Texas man executed for 2001 fatal shooting of off-duty police officer
Inmate Licho Escamilla is shown in this undated booking photo provided by the Texas Department of Criminal Justice in Austin, Texas October 7, 2015. REUTERS/Texas Dept of Criminal Justice/Handout via Reuters

Texas on Wednesday executed an inmate convicted of the fatal 2001 shooting of a Dallas police officer working as an off-duty security guard at a nightclub in the city.

Licho Escamilla, 33, was pronounced dead at 6:31 p.m. at the state's execution chamber in Huntsville after receiving a lethal injection, a prisons official said. He was the 12th person executed this year in Texas, the most of any state.

Prosecutors said Escamilla, then 19 and wanted in the killing of a neighbor in Dallas a few weeks earlier, got into a fight at a valet parking stand at a nightclub called DMX. Officer Christopher James and three other Dallas police officers were working as off-duty security in police uniforms.

As James and another officer approached to break up the fight, Escamilla opened fire. The officers returned fire but both were wounded, including James who had collapsed on the ground, prosecutors said, according to court documents. Escamilla was also wounded.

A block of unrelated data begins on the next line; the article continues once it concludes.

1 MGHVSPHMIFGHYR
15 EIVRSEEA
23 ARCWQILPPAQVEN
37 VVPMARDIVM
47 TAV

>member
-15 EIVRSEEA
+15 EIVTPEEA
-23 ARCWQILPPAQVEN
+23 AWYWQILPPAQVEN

As the suspect was trying to flee the scene, "Licho paused where Officer James had fallen and fired additional close-range, fatal shots aimed at James' head," the court documents said.

The two other officers then apprehended Escamilla after an exchange of gunfire. He was taken into custody and transported to a hospital to treat his minor gunshot wound.

Witnesses testified that Escamilla was laughing at the hospital and boasting about killing the officer, court documents showed.

It took a jury in 2002 less than an hour to sentence him to death and he responded by throwing a pitcher of water at the jury box.

He unsuccessfully tried to appeal the sentence, with lawyers saying his original counsel failed to present mitigating evidence that could have spared him from execution, including an abusive upbringing and substance abuse problems, court documents showed.

(Reporting by Jon Herskovitz; Editing by Peter Cooney)